Clicky

Jump to content
GotCrabs

TDS in CRS Tank

Recommended Posts

GotCrabs

Hi, just wanted to hear some feedback on thoughts about the TDS in my tank.

I currently have 15 Crystal Red Shrimp in a 45l tank, substrate is Fluval Shrimp Stratum, temperature is 22c, pH is 6.6, unsure of kH and gH though, plants are various Anubias and some Java Moss on Malaysian driftwood, filtration is a Eheim 2213.

Was reading yesterday that TDS should be around 150, I tested and found the TDS in the tank to be around 260 odd, did a 50% water change and got it down to 136 I think it was, tested again today with a TDS pen and is now 160 odd, have removed melting leaves, anything that looks not healthy, which wasn't much to be honest.

Really wanting the CRS to breed and have a really healthy tank, tank water comes straight from the rain water tank and the TDS in that is 16.

The CRS tend to hang around the filter intake, one or two will wonder off now and then, not too interested in foods at the moment either, seem to just pick at the sponge intake, should I be worried?

18275085_295748264202358_297375156776856

18301741_295748267535691_405426057303741

Share this post


Link to post
Share on other sites
revolutionhope

Hey mate, that's a pretty big jump for 24 hours, definitely check it again tomorrow. Can you give some detail about what the substrate is and what other items are in the aquarium including especially any rocks ornaments or wood? Also what media are you using in your canister is it the eheim branded gear or something different

  • Like 2

Share this post


Link to post
Share on other sites
Zoidburg

Also... in ferts?

 

 

Highly recommended to get a liquid GH and KH test kit, especially with crystals...

  • Like 1

Share this post


Link to post
Share on other sites
GotCrabs

OK, in the tank I am running with an Eheim 2213 canister filter, Fluval Shrimp Stratum, Malaysian Driftwood, Anubias nana, Anubias Paco, Anubias Afzelli, Java Moss, Amazon Frogbit, that's it, going to give the filter a clean out now and see if that resolves anything.

Share this post


Link to post
Share on other sites
GotCrabs

OK, did a filter clean, all sponge media taken out and washed in a bucket of tank water, all hoses washed out through the rain water tap, everything placed back in and together, before the clean TDS was 177, tested afterwards and TDS is now 155, all shrimp are moving around more actively also, will see how it goes and test TDS again tonight.

  • Like 1

Share this post


Link to post
Share on other sites
GotCrabs

Just had another look, shrimp behaviour has completely changed, alot more active, moving around the tank, exploring, not interested in being on the intake sponge.

  • Like 1

Share this post


Link to post
Share on other sites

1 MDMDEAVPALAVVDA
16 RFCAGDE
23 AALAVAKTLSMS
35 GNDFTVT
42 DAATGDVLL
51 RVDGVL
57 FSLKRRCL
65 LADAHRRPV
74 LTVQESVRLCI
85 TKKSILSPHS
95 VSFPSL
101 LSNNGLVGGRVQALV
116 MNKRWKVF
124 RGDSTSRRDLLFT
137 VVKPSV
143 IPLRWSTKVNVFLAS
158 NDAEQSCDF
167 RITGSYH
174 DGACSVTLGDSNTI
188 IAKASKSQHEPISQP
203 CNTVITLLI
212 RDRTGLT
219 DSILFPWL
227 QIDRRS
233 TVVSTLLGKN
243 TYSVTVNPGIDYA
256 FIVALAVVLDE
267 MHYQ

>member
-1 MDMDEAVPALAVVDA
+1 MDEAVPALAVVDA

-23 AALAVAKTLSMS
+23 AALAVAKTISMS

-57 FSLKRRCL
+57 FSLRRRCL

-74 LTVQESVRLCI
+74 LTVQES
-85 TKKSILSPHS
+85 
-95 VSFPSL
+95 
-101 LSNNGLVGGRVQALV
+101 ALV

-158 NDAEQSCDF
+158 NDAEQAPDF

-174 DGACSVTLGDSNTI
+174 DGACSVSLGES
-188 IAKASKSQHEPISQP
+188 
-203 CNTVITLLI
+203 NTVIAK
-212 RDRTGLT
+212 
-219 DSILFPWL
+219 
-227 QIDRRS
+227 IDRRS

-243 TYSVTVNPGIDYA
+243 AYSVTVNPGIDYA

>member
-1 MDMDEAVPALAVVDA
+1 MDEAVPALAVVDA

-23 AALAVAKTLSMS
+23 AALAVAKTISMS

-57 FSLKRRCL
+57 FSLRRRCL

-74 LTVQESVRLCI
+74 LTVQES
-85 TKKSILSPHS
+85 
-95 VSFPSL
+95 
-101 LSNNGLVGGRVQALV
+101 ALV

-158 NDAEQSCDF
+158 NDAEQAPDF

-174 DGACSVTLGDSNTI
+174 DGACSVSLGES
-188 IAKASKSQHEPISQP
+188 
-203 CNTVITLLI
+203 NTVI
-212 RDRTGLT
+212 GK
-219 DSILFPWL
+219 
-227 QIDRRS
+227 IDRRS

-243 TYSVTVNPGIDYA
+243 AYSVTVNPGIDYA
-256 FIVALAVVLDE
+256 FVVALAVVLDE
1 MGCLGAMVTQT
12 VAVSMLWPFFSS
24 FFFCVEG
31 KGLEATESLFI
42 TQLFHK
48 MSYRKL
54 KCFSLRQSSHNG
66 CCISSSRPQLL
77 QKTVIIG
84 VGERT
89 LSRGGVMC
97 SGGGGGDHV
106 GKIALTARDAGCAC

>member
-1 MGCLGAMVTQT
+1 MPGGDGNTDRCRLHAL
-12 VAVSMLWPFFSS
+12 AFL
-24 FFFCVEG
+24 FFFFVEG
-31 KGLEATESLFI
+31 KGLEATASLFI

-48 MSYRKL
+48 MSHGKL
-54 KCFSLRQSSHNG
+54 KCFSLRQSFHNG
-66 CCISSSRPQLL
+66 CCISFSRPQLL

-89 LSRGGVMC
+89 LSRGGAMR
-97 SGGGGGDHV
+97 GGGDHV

Zoidburg

Keep an eye out for any ammonia, nitrite or nitrate spikes. Too much cleaning could potentially lead to a mini-cycle.

  • Like 1

Share this post


Link to post
Share on other sites
Zebra

Highly recommend getting test kits,

From my experience shrimp all hanging out on the filter is never a good sign.

I can see diatoms so I'm guessing maybe it's not a very mature tank, That could be the issue more then anything.

If your using rain water where has all the tds come from, Did you add minerals initially?

Ive got a similar setup using rainwater and they are breeding and thriving. 

They like Indian almond leaf, And I add shrimp mineral balls also.

Apart from that I never really do anything special.

 

Edited by Zebra

Share this post


Link to post
Share on other sites

Create an account or sign in to comment

You need to be a member in order to leave a comment

Create an account

Sign up for a new account in our community. It's easy!

Register a new account

Sign in

Already have an account? Sign in here.

Sign In Now



  • Must Read SKF Articles

  • Register today, ask questions and share your shrimp and fish tank experiences with us!

    Join Our Community!

  • Posts

    • jayc
      Indeed a good video. Except for his spelling of Desolved in TDS (should be Dissolved) I could not have done any better.  
    • jayc
      Yes of course! Forgot about high Nitrates, and of course illness. But we probably need to clarify "low temps" for anyone new to the hobby. Winter months can see water temps fall below the shrimp's preferred temp range. It might not be detrimental to their health but it does slow their metabolism down. The remedy for low temps isn't to just give them high temps either, it needs to be within their ideal preferred range for that specific shrimp, eg Neo Caridina or Caridina or Sulawesi. I have known some people to have shrimp (cherries) survive our Australian winter out in ponds. So they can tolerate fairly low temps for an extended period.  
    • nicpapa
      Also No3 , low Temp , and bacteria infections.
    • sdlTBfanUK
      This is a very good video on the basics if you are new to shrimps. It is called 'How to breed shrimp', not sure why as it is generally everything and a very good  and clear video guide?.  
    • jayc
      I find the wrong water parameters for the type of shrimp to be a big factor for lethargic shrimp. It's usually the first sign that something is not right. Any measurable amount of Ammonia, can also cause this behaviour.  Moulting is also a big factor in shrimps being inactive. Right before and right after the moult they hide and usually don't move. The moulting process is very strenuous on the shrimp, and I find protein rich foods (eg bloodworms) helps a ton.    
×